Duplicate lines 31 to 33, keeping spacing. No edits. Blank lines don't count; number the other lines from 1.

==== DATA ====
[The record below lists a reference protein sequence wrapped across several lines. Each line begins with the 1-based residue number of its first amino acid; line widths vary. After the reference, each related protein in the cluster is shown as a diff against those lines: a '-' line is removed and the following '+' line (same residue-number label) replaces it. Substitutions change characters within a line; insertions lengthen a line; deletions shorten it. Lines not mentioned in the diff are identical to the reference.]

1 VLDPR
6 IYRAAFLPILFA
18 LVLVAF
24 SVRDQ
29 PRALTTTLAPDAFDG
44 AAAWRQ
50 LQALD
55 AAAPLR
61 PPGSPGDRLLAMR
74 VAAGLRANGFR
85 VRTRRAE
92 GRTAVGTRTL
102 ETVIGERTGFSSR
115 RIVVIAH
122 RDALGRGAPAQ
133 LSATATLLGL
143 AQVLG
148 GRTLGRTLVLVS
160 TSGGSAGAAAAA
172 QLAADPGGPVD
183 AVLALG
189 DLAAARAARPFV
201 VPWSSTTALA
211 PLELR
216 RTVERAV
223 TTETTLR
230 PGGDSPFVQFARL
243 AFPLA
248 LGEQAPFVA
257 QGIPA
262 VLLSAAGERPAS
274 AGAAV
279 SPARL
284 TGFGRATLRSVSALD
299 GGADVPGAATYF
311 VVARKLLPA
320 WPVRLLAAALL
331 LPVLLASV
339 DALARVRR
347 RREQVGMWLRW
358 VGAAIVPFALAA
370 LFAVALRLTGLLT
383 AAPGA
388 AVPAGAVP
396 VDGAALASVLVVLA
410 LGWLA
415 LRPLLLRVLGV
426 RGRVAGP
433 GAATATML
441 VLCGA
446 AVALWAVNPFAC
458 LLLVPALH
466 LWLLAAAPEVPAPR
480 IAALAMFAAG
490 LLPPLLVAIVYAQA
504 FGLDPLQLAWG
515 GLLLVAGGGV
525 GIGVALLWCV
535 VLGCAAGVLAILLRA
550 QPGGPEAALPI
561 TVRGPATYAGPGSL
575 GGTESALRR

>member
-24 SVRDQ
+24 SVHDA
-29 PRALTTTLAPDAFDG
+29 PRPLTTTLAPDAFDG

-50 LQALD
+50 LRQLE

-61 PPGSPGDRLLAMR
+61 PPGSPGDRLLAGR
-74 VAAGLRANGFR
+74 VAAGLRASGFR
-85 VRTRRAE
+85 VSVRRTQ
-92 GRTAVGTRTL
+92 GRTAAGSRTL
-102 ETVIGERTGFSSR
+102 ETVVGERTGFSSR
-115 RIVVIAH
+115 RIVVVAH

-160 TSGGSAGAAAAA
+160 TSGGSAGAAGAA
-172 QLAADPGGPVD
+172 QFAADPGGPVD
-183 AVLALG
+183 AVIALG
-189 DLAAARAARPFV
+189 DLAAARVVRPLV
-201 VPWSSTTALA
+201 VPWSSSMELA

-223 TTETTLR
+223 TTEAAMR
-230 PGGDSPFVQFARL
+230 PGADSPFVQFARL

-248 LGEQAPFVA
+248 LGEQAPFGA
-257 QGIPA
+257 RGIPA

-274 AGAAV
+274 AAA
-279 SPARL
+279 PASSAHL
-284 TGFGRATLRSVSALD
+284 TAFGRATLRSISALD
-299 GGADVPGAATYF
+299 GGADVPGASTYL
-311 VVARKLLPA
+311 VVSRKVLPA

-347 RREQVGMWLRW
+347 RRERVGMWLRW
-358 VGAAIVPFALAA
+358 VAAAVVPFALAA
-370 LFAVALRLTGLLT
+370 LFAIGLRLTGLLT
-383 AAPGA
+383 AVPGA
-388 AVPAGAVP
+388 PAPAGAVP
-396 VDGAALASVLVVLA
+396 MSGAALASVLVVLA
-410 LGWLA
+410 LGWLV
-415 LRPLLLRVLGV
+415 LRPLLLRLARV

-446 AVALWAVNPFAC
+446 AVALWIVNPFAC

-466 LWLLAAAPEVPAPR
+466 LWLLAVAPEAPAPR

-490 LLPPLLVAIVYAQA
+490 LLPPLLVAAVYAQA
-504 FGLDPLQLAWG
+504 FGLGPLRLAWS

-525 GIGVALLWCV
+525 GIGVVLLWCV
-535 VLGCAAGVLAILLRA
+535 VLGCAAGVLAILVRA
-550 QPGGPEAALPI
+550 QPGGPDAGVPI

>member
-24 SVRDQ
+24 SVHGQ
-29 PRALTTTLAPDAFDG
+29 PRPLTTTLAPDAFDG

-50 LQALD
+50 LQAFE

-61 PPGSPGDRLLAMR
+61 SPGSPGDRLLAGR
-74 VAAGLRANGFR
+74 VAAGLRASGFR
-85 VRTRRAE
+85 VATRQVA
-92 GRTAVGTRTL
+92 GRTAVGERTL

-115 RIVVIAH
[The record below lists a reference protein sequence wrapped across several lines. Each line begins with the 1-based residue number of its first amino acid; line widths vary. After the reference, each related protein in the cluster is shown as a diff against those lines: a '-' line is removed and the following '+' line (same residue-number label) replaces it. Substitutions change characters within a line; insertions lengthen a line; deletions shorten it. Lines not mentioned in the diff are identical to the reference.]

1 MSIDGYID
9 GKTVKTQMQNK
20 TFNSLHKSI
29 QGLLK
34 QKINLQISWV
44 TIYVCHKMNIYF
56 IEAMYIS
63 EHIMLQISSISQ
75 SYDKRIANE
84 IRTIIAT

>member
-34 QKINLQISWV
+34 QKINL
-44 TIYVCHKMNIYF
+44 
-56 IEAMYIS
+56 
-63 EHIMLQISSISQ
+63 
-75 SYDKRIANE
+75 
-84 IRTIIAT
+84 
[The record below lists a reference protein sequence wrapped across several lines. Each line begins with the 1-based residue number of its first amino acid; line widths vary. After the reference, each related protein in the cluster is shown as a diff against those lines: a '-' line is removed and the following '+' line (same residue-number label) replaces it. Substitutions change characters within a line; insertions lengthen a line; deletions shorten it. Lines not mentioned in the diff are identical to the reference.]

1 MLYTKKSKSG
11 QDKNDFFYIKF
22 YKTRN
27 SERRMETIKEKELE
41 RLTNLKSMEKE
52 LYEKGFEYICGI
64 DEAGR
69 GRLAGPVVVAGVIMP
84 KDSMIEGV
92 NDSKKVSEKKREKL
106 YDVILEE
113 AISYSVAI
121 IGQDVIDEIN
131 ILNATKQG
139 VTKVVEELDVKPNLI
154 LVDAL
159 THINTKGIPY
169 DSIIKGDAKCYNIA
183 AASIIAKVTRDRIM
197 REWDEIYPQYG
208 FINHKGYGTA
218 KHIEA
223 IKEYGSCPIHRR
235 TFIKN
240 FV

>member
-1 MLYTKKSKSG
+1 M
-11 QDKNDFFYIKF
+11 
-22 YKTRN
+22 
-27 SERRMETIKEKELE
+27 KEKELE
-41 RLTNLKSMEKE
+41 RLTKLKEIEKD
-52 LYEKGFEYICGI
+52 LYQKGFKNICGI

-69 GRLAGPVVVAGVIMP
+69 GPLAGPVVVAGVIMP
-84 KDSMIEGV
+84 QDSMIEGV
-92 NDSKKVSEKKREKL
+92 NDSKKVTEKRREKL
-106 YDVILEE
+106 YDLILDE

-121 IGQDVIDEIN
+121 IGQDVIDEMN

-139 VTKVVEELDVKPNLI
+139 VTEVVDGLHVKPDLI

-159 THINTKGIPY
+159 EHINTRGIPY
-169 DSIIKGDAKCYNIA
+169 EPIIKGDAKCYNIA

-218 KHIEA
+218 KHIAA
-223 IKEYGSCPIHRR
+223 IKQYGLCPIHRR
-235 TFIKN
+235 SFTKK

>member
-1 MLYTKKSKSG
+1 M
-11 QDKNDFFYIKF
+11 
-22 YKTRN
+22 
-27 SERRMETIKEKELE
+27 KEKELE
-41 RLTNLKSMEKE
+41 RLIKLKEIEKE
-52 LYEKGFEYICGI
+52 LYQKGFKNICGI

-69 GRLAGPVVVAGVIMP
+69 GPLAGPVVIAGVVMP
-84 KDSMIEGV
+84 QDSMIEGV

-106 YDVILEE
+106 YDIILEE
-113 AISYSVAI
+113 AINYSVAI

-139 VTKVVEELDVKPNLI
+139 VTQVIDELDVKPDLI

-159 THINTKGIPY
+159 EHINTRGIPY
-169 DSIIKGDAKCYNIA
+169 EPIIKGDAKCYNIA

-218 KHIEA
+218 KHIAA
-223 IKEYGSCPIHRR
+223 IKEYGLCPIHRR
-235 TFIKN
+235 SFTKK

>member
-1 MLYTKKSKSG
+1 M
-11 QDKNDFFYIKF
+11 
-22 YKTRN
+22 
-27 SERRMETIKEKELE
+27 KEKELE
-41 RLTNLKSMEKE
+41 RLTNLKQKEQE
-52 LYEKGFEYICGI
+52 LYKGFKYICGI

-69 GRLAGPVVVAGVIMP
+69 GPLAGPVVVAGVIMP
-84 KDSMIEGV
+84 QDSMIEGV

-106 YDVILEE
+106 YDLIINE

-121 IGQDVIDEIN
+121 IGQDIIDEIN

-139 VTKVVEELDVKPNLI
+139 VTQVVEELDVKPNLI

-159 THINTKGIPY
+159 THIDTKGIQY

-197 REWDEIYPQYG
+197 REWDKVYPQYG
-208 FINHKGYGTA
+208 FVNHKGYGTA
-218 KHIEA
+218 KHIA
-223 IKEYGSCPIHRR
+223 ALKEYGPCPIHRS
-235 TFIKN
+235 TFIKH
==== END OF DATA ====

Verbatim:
257 QGIPA
262 VLLSAAGERPAS
274 AGAAV